Anita Chooraman & Paul Nakonechny – HR Assistant & HR Advisor, HR Strategic Initiatives
Dr. Mahan Kulasegaram – Assistant Professor, Department of Family and Community Medicine
Joseph Peter McNamara – UTSC: Office of Business, Operations & Strategic Affairs
Mari Motrich – UTSC: Office of the Registrar

When
July 5, 2018
9 – 11:30 a.m.

Where
Governing Council Chamber (Room 214)
27 King’s College Circle
University of Toronto
M5S 1A1

NGSIS Platform Modernization Project kicks off User Acceptance Testing

Animation of car travelling on road

Having converted 2 million lines of code and executed over 1,300 test cases, U of T’s Information Technology Services is excited to announce that User Acceptance Testing for the NGSIS Platform Modernization Project will begin in late June.

During this phase, over 100 ROSI users from across all three campuses will put the new platform to the test using their business process expertise.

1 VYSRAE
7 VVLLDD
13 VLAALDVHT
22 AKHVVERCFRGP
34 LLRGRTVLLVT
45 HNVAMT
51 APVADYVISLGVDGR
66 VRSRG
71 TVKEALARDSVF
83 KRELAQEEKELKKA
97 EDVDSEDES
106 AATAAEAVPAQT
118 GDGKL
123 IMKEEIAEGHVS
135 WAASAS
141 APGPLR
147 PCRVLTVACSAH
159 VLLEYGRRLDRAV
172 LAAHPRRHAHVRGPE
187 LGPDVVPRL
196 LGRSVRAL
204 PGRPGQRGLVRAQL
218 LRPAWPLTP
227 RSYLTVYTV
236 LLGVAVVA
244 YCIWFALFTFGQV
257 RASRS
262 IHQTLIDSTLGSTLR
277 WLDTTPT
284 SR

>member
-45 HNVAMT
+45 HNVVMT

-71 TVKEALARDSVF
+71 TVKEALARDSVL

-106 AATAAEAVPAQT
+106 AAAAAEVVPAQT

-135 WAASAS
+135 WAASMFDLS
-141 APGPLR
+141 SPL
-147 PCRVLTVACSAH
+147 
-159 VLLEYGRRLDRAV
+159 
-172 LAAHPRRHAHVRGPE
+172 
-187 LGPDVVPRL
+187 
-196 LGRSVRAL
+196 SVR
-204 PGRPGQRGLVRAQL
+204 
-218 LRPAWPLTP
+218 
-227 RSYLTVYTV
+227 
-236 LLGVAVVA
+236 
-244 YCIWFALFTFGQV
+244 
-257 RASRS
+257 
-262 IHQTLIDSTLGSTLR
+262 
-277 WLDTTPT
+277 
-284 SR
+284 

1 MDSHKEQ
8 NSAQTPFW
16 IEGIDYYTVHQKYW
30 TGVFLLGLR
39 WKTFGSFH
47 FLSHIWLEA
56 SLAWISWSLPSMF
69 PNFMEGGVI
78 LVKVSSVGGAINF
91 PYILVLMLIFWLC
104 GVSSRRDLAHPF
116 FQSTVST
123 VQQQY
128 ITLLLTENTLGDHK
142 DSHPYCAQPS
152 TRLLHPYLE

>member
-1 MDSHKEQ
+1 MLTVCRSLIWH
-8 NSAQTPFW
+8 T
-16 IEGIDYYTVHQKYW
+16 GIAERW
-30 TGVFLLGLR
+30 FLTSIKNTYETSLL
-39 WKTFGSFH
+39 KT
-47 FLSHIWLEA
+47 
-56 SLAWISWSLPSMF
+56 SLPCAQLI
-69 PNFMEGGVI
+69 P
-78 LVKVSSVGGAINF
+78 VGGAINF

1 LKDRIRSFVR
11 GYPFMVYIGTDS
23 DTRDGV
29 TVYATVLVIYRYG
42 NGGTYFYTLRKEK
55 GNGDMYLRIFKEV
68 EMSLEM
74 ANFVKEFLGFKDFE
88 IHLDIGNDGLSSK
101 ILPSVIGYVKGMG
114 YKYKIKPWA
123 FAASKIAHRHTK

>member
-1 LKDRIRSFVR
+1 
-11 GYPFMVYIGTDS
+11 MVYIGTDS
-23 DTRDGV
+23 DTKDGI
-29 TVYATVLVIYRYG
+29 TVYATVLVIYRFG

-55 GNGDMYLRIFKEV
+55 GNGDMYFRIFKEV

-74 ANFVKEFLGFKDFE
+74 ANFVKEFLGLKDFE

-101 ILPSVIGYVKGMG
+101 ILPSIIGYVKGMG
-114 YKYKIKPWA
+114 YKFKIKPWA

“EASI and Information Technology Services have done a great job at setting up the new infrastructure, security and code,” says Sinisa Markovic, assistant university registrar and director of operations at Enrolment Services. “Now, as users of the system, it’s our turn to test it and ensure a smooth transition to the new system.”

Donald Boere, registrar of Innis College, agrees.

“This is the exciting part for end users of ROSI. EASI has assembled a team of functional users who will work together to run those complex ROSI transactions they know so well through the new platform.”

The Platform Modernization Project involves structural changes to ROSI to improve system performance and capacity, and real-time integration with enterprise systems.

So far, the project has involved over 30 staff members from EASI, Information Security and Enterprise Architecture and Enterprise Infrastructure Solutions. They’ve built the new system and are now testing its integration with other systems, including ACORN, ROSI Alumni Transcripts and ROSI Express.